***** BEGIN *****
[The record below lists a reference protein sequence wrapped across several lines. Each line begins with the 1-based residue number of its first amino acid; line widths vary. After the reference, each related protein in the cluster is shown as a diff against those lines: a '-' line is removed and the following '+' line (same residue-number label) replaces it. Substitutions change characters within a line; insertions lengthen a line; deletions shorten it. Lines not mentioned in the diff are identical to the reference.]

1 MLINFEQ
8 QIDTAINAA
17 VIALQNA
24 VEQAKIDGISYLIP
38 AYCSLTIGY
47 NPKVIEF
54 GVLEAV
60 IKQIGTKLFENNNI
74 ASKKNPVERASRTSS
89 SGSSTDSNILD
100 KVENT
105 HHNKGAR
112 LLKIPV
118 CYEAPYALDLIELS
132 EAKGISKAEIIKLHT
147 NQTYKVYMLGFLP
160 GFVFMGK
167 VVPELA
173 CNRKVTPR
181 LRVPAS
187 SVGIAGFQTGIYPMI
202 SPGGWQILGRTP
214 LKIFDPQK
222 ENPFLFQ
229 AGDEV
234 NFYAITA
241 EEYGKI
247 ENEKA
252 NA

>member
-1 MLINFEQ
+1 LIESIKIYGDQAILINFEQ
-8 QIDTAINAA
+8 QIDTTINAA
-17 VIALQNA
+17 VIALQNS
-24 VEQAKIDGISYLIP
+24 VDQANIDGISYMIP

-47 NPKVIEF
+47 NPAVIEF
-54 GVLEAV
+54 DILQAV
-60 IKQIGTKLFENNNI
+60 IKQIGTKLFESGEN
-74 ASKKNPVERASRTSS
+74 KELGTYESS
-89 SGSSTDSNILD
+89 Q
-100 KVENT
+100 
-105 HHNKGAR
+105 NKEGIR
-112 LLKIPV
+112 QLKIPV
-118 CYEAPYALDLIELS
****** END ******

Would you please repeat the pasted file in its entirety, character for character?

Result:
[The record below lists a reference protein sequence wrapped across several lines. Each line begins with the 1-based residue number of its first amino acid; line widths vary. After the reference, each related protein in the cluster is shown as a diff against those lines: a '-' line is removed and the following '+' line (same residue-number label) replaces it. Substitutions change characters within a line; insertions lengthen a line; deletions shorten it. Lines not mentioned in the diff are identical to the reference.]

1 MLINFEQ
8 QIDTAINAA
17 VIALQNA
24 VEQAKIDGISYLIP
38 AYCSLTIGY
47 NPKVIEF
54 GVLEAV
60 IKQIGTKLFENNNI
74 ASKKNPVERASRTSS
89 SGSSTDSNILD
100 KVENT
105 HHNKGAR
112 LLKIPV
118 CYEAPYALDLIELS
132 EAKGISKAEIIKLHT
147 NQTYKVYMLGFLP
160 GFVFMGK
167 VVPELA
173 CNRKVTPR
181 LRVPAS
187 SVGIAGFQTGIYPMI
202 SPGGWQILGRTP
214 LKIFDPQK
222 ENPFLFQ
229 AGDEV
234 NFYAITA
241 EEYGKI
247 ENEKA
252 NA

>member
-1 MLINFEQ
+1 LIESIKIYGDQAILINFEQ
-8 QIDTAINAA
+8 QIDTTINAA
-17 VIALQNA
+17 VIALQNS
-24 VEQAKIDGISYLIP
+24 VDQANIDGISYMIP

-47 NPKVIEF
+47 NPAVIEF
-54 GVLEAV
+54 DILQAV
-60 IKQIGTKLFENNNI
+60 IKQIGTKLFESGEN
-74 ASKKNPVERASRTSS
+74 KELGTYESS
-89 SGSSTDSNILD
+89 Q
-100 KVENT
+100 
-105 HHNKGAR
+105 NKEGIR
-112 LLKIPV
+112 QLKIPV
-118 CYEAPYALDLIELS